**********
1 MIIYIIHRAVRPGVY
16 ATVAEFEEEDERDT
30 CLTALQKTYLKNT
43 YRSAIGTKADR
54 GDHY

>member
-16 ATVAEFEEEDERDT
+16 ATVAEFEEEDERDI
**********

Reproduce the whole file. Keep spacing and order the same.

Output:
1 MIIYIIHRAVRPGVY
16 ATVAEFEEEDERDT
30 CLTALQKTYLKNT
43 YRSAIGTKADR
54 GDHY

>member
-16 ATVAEFEEEDERDT
+16 ATVAEFEEEDERDI